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Spatial cognition and foraging in the rainbow lorikeet

Thanks to the gang at Hunter Valley Zoo I had an opportunity to work with some captive-reared rainbow lorikeets (Trichoglossus haematodus). These are beautiful native Australian parrots that are specialised to feed on nectar and pollen. These birds are representatives of a clade of specialised nectarivores in which spatial cognition has not been previously studied.  Given the long history of win-shift learning and nectarivorous species, my access to these parrots represented a good opportunity to examine how this behaviour might manifest in a captive reared population of  facultative nectarivores.

Win-shift and win-stay learning

Win-shift behaviour (the tendency to avoid locations where food rewards have recently been found) is exhibited by a variety of nectarivorous species.  Since the nectar in a flower is consumed in a single visit, avoiding previously visited flowers in subsequent foraging bouts can increase foraging efficiency.  Eventually, however, flowers will replenish their nectar and previously rewarded sites may again become profitable places to visits.  This situation sets up a scenario where a nectarivorous forager can benefit by exhibiting win-shift behaviour at a short-delay (when a flower would still be empty) and win-stay behaviour at a long delay (after sufficient time for a flower to replenish).  This is the pattern of behaviour that a species of Australian honeyeater has been shown to exhibit and so I decided to look for this same pattern of behaviour in the population of captive-reared rainbow lorikeets I borrowed from Hunter Valley Zoo.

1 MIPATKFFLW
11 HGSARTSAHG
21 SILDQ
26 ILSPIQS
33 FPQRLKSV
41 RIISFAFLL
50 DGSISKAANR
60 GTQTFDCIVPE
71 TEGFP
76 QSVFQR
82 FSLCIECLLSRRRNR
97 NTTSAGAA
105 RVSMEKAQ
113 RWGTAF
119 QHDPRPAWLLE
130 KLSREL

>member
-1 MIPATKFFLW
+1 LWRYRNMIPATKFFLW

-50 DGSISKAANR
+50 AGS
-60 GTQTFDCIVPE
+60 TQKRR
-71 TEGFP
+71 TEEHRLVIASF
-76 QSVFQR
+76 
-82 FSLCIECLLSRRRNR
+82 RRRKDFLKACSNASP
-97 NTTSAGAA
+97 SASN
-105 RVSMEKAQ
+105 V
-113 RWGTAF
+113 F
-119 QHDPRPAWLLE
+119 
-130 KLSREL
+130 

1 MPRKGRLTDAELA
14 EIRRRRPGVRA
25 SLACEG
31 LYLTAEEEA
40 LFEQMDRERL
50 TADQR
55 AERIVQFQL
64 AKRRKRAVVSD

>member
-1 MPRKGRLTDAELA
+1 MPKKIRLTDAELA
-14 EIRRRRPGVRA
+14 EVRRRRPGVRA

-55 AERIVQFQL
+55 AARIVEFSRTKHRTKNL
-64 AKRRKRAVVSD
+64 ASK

The video above shows a single trial in this win-shift/win-stay experiment.  The birds were really quite relaxed about moving themselves around the array and never really did anything in a hurry! In the trial the bird searched all the feeders initially and found the three rewards and then, five minutes later, returned to make just the three visits he was allowed in the second phase.  In this particular trial the bird found two of the three available rewards by visiting two of the three feeders that had been unbaited the first time around.

Overall in this study the birds showed neither a win-shift nor a win-stay bias at either the short or long delay. The absence of such biases have not been previously reported in a nectarivorous sample.  Unlike the birds used in other studies, these guys were captive reared, so no life experience of wild foraging, and they are facultative nectarivores, rather than obligates.  I'll need further studies with wild-reared birds and maybe using a wider variety of training and testing techniques before I can offer an explanation for the lack of a bias in this sample.